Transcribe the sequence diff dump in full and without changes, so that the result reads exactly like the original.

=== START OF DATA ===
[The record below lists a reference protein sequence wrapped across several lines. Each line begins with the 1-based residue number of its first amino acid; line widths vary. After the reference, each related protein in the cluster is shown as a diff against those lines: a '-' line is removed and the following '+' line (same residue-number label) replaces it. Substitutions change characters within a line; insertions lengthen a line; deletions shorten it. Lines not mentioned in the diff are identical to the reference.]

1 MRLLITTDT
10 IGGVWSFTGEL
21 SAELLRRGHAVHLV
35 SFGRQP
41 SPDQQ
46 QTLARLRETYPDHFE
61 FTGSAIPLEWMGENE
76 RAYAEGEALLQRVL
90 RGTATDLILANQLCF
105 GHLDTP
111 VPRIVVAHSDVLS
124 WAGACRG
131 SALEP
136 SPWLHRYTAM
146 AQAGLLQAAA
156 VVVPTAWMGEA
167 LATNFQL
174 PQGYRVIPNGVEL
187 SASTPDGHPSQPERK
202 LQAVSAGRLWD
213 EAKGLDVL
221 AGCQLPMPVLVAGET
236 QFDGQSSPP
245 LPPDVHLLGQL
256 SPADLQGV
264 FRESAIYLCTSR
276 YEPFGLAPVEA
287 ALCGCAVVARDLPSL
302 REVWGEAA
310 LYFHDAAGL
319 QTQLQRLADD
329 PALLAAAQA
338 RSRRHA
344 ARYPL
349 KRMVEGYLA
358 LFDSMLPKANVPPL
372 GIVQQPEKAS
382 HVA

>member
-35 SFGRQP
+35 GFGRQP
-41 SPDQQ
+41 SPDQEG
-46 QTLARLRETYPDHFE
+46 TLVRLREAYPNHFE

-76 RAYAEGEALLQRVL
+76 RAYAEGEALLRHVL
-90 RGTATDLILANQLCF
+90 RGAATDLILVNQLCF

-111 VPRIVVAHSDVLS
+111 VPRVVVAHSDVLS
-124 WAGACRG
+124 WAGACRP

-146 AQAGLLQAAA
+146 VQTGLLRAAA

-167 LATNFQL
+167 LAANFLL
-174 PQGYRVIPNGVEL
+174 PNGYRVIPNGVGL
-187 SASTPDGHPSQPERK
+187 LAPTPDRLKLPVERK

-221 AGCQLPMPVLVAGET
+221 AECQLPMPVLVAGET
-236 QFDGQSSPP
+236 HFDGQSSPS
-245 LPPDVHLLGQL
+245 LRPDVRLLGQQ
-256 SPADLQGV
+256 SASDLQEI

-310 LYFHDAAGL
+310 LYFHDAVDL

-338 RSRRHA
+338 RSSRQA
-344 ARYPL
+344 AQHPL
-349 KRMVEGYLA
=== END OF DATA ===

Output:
[The record below lists a reference protein sequence wrapped across several lines. Each line begins with the 1-based residue number of its first amino acid; line widths vary. After the reference, each related protein in the cluster is shown as a diff against those lines: a '-' line is removed and the following '+' line (same residue-number label) replaces it. Substitutions change characters within a line; insertions lengthen a line; deletions shorten it. Lines not mentioned in the diff are identical to the reference.]

1 MRLLITTDT
10 IGGVWSFTGEL
21 SAELLRRGHAVHLV
35 SFGRQP
41 SPDQQ
46 QTLARLRETYPDHFE
61 FTGSAIPLEWMGENE
76 RAYAEGEALLQRVL
90 RGTATDLILANQLCF
105 GHLDTP
111 VPRIVVAHSDVLS
124 WAGACRG
131 SALEP
136 SPWLHRYTAM
146 AQAGLLQAAA
156 VVVPTAWMGEA
167 LATNFQL
174 PQGYRVIPNGVEL
187 SASTPDGHPSQPERK
202 LQAVSAGRLWD
213 EAKGLDVL
221 AGCQLPMPVLVAGET
236 QFDGQSSPP
245 LPPDVHLLGQL
256 SPADLQGV
264 FRESAIYLCTSR
276 YEPFGLAPVEA
287 ALCGCAVVARDLPSL
302 REVWGEAA
310 LYFHDAAGL
319 QTQLQRLADD
329 PALLAAAQA
338 RSRRHA
344 ARYPL
349 KRMVEGYLA
358 LFDSMLPKANVPPL
372 GIVQQPEKAS
382 HVA

>member
-35 SFGRQP
+35 GFGRQP
-41 SPDQQ
+41 SPDQEG
-46 QTLARLRETYPDHFE
+46 TLVRLREAYPNHFE

-76 RAYAEGEALLQRVL
+76 RAYAEGEALLRHVL
-90 RGTATDLILANQLCF
+90 RGAATDLILVNQLCF

-111 VPRIVVAHSDVLS
+111 VPRVVVAHSDVLS
-124 WAGACRG
+124 WAGACRP

-146 AQAGLLQAAA
+146 VQTGLLRAAA

-167 LATNFQL
+167 LAANFLL
-174 PQGYRVIPNGVEL
+174 PNGYRVIPNGVGL
-187 SASTPDGHPSQPERK
+187 LAPTPDRLKLPVERK

-221 AGCQLPMPVLVAGET
+221 AECQLPMPVLVAGET
-236 QFDGQSSPP
+236 HFDGQSSPS
-245 LPPDVHLLGQL
+245 LRPDVRLLGQQ
-256 SPADLQGV
+256 SASDLQEI

-310 LYFHDAAGL
+310 LYFHDAVDL

-338 RSRRHA
+338 RSSRQA
-344 ARYPL
+344 AQHPL
-349 KRMVEGYLA